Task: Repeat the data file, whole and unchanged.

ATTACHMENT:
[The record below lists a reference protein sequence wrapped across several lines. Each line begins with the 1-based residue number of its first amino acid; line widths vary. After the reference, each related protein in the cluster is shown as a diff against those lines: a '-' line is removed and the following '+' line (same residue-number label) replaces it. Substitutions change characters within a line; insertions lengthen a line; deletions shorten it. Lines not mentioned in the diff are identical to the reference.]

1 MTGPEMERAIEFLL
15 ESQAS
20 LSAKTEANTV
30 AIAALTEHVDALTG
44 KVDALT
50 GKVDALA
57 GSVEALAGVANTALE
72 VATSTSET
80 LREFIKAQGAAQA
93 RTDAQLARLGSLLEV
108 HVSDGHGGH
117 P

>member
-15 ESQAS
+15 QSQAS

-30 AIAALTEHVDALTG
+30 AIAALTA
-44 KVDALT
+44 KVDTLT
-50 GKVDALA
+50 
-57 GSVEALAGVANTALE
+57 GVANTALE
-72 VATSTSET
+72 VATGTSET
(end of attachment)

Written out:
[The record below lists a reference protein sequence wrapped across several lines. Each line begins with the 1-based residue number of its first amino acid; line widths vary. After the reference, each related protein in the cluster is shown as a diff against those lines: a '-' line is removed and the following '+' line (same residue-number label) replaces it. Substitutions change characters within a line; insertions lengthen a line; deletions shorten it. Lines not mentioned in the diff are identical to the reference.]

1 MTGPEMERAIEFLL
15 ESQAS
20 LSAKTEANTV
30 AIAALTEHVDALTG
44 KVDALT
50 GKVDALA
57 GSVEALAGVANTALE
72 VATSTSET
80 LREFIKAQGAAQA
93 RTDAQLARLGSLLEV
108 HVSDGHGGH
117 P

>member
-15 ESQAS
+15 QSQAS

-30 AIAALTEHVDALTG
+30 AIAALTA
-44 KVDALT
+44 KVDTLT
-50 GKVDALA
+50 
-57 GSVEALAGVANTALE
+57 GVANTALE
-72 VATSTSET
+72 VATGTSET